Researchers find smartwatches can leak sensitive information about users’ computer activities.
Image: Kārlis Dambrāns/Flickr
Smartwatches can tell your heart rate, how many steps you took today, and tracking your sleep cycle.
Soon, they might be able to tell hackers or spies what you're typing on your keyboard, revealing the emails you write, or the passwords you input, according to a group of researchers.
"While a user is typing at a keyboard, his wrist motion—even if it is 'micro-motion'—can be used to infer what a user is typing," He Wang, one of the researchers and a Ph.D. candidate at the University of Illinois at Urbana-Champaign, told Motherboard in an interview.
In other words, a hacker could use a malicious app to record the movement of a person's wrist, thanks the smartwatch's accelerometer and gyroscope, and figure out which keys that person is pushing. Wang, along with colleagues Ted Tsung-Te Lai and Romit Roy Choundhury, explained how this is possible in a recent research paper.
The researchers asked eight volunteers wearing a Samsung Gear Live smartwatch to type 300 different English words, and recorded the movement of their wrists through the wearable's sensors. Then they uploaded the data to an automatic system they devised, which had been fed "training" data created by two of the researchers, who had typed 500 words each.
Based on the data, which is inherently incomplete given that it only tracks one hand, the system, dubbed "MoLe," can reasonably guess what words the volunteers typed, returning a list of 10 most likely words.
The researchers warn that this way, at least in theory, a hacker could turn a smartwatch into an imperfect keylogger, capable of detecting some character and words, making it easier to guess what a victim is typing.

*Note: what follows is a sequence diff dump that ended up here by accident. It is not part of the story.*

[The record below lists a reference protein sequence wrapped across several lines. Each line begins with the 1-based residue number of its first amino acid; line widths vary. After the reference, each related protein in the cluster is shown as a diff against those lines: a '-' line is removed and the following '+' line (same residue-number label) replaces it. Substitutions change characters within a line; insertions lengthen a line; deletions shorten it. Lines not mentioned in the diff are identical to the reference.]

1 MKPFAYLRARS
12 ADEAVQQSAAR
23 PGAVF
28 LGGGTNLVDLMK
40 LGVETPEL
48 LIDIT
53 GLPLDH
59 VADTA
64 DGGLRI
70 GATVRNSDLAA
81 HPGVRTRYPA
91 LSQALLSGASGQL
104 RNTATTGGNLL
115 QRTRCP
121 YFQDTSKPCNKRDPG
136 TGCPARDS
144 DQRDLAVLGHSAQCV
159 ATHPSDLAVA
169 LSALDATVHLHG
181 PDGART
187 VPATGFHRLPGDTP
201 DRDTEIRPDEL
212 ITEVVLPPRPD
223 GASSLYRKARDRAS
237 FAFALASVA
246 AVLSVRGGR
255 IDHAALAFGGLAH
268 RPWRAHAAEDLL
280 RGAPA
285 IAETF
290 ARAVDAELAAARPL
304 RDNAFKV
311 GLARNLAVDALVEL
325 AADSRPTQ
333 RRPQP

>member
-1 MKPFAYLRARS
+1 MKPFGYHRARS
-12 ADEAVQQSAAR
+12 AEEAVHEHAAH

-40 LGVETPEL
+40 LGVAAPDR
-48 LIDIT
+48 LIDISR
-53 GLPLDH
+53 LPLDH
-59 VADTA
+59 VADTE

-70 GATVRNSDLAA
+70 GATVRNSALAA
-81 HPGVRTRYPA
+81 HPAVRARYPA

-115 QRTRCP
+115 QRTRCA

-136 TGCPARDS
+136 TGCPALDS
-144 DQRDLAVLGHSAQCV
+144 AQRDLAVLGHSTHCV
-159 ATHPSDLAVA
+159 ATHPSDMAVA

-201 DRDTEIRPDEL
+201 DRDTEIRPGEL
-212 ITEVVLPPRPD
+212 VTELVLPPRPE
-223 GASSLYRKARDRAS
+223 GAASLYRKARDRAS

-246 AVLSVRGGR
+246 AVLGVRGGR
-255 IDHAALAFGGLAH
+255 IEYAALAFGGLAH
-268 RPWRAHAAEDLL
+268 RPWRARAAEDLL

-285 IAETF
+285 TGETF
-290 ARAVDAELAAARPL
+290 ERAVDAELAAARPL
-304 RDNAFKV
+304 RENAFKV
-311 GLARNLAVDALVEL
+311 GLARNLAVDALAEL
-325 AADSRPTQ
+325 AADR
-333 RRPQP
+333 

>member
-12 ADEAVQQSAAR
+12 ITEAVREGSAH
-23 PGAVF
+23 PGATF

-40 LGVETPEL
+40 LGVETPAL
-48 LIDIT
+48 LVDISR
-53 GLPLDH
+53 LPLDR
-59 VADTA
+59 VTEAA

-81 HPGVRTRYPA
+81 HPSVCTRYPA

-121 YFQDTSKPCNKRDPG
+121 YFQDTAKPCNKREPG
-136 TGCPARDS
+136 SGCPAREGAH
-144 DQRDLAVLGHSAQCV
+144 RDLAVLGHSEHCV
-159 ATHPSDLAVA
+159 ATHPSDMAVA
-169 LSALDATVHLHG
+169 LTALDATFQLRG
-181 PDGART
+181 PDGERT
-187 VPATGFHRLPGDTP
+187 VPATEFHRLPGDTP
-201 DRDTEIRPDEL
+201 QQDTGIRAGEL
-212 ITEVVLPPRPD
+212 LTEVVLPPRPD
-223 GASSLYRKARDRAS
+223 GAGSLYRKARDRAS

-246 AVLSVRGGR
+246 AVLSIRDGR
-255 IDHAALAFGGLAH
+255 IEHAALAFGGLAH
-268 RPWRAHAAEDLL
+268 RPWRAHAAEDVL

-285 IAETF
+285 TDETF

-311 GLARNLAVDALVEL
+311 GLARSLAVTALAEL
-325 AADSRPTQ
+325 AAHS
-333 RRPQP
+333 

A hacker could turn a smartwatch into an imperfect keylogger, capable of detecting some character and words.
The researchers also admit, however, that the system they have devised is far from perfect. Right now, this is "not yet a real-world attack," as they wrote in the paper. The main flaw in the system is that it is not able to detect the use of the space bar yet, which hinders its ability to automatically distinguish words. The system also struggles to differentiate between adjacent keys, given their proximity. A person, for example, doesn't need to move his or her hand too much to type an "S' after an "A."
Given that the system is based on guessing dictionary words, it's also not good at detecting passwords made of random characters, the researchers note.
Moreover, given that the watch will only be on one wrist (mostly likely the left), the system is considerably better at tracking characters typed on the left side of the keyboard.
Yet, the researchers believe their technique can be perfected, and there's potential to make a better tracking system.
"As long as you can detect the space bar you're very, very close," Wang said. "I think it's not an impossible task, but very doable."
Right now, according to the paper, when the user types a word, one time out of three, MoLe will narrow down its guesses to just five words. In 50 percent of cases, it will narrow it down to 24 possible words. Yet despite all the caveats and imperfections, as the researchers put it in the paper, this is just the beginning.